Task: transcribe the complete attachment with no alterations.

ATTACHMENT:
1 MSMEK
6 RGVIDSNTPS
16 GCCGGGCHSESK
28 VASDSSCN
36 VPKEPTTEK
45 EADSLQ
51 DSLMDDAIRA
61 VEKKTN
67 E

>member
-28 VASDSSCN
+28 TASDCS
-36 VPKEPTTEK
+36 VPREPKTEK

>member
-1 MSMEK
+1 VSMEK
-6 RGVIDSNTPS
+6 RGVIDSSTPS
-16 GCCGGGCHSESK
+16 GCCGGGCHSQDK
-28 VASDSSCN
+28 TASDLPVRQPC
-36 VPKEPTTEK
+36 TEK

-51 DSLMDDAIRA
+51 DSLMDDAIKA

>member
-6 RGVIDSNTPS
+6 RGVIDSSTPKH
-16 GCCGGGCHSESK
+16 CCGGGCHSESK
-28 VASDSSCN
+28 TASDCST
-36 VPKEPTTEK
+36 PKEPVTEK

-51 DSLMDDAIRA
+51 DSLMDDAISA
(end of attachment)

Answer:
1 MSMEK
6 RGVIDSNTPS
16 GCCGGGCHSESK
28 VASDSSCN
36 VPKEPTTEK
45 EADSLQ
51 DSLMDDAIRA
61 VEKKTN
67 E

>member
-28 VASDSSCN
+28 TASDCS
-36 VPKEPTTEK
+36 VPREPKTEK

>member
-1 MSMEK
+1 VSMEK
-6 RGVIDSNTPS
+6 RGVIDSSTPS
-16 GCCGGGCHSESK
+16 GCCGGGCHSQDK
-28 VASDSSCN
+28 TASDLPVRQPC
-36 VPKEPTTEK
+36 TEK

-51 DSLMDDAIRA
+51 DSLMDDAIKA

>member
-6 RGVIDSNTPS
+6 RGVIDSSTPKH
-16 GCCGGGCHSESK
+16 CCGGGCHSESK
-28 VASDSSCN
+28 TASDCST
-36 VPKEPTTEK
+36 PKEPVTEK

-51 DSLMDDAIRA
+51 DSLMDDAISA